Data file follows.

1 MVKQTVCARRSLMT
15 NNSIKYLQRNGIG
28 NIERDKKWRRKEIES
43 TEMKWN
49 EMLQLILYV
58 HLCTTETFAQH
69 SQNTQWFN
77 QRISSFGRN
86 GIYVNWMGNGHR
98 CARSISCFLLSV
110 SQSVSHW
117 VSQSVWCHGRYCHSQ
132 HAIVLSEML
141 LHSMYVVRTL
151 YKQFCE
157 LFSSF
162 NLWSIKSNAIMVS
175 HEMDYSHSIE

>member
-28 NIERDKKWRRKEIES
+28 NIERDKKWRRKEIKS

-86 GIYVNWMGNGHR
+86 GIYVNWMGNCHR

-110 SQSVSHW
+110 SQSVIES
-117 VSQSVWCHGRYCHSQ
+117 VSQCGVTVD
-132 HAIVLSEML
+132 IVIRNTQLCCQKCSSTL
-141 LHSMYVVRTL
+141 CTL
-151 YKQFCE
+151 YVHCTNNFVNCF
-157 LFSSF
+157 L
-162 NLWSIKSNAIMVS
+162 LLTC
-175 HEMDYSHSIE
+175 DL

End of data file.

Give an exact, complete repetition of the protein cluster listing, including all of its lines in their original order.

1 MVKQTVCARRSLMT
15 NNSIKYLQRNGIG
28 NIERDKKWRRKEIES
43 TEMKWN
49 EMLQLILYV
58 HLCTTETFAQH
69 SQNTQWFN
77 QRISSFGRN
86 GIYVNWMGNGHR
98 CARSISCFLLSV
110 SQSVSHW
117 VSQSVWCHGRYCHSQ
132 HAIVLSEML
141 LHSMYVVRTL
151 YKQFCE
157 LFSSF
162 NLWSIKSNAIMVS
175 HEMDYSHSIE

>member
-28 NIERDKKWRRKEIES
+28 NIERDKKWRRKEIKS

-86 GIYVNWMGNGHR
+86 GIYVNWMGNCHR

-110 SQSVSHW
+110 SQSVIES
-117 VSQSVWCHGRYCHSQ
+117 VSQCGVTVD
-132 HAIVLSEML
+132 IVIRNTQLCCQKCSSTL
-141 LHSMYVVRTL
+141 CTL
-151 YKQFCE
+151 YVHCTNNFVNCF
-157 LFSSF
+157 L
-162 NLWSIKSNAIMVS
+162 LLTC
-175 HEMDYSHSIE
+175 DL